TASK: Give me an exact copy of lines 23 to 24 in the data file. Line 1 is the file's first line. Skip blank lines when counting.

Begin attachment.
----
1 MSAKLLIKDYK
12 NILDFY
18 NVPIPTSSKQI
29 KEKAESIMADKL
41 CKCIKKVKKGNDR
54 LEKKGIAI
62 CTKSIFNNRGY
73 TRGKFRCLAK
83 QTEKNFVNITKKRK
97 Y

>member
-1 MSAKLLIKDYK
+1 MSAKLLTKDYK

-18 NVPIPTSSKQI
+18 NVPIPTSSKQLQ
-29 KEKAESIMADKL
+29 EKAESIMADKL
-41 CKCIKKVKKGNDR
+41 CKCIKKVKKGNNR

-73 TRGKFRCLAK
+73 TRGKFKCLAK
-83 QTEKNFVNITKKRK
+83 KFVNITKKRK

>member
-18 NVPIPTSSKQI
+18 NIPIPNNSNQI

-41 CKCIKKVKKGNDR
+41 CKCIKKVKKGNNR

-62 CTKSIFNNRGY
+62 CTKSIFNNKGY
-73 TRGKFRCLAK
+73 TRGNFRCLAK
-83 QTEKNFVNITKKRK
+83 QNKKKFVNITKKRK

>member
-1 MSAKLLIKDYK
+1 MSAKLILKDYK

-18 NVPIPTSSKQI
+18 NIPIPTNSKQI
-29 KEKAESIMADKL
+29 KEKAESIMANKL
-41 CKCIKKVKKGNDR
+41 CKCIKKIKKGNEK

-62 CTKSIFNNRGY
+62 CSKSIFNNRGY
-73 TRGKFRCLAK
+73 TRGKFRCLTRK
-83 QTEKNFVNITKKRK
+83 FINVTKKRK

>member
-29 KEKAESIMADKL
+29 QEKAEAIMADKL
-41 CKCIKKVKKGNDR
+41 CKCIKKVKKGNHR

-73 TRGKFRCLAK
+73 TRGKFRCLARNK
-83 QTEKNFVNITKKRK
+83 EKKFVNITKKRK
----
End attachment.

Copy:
+83 KFVNITKKRK

>member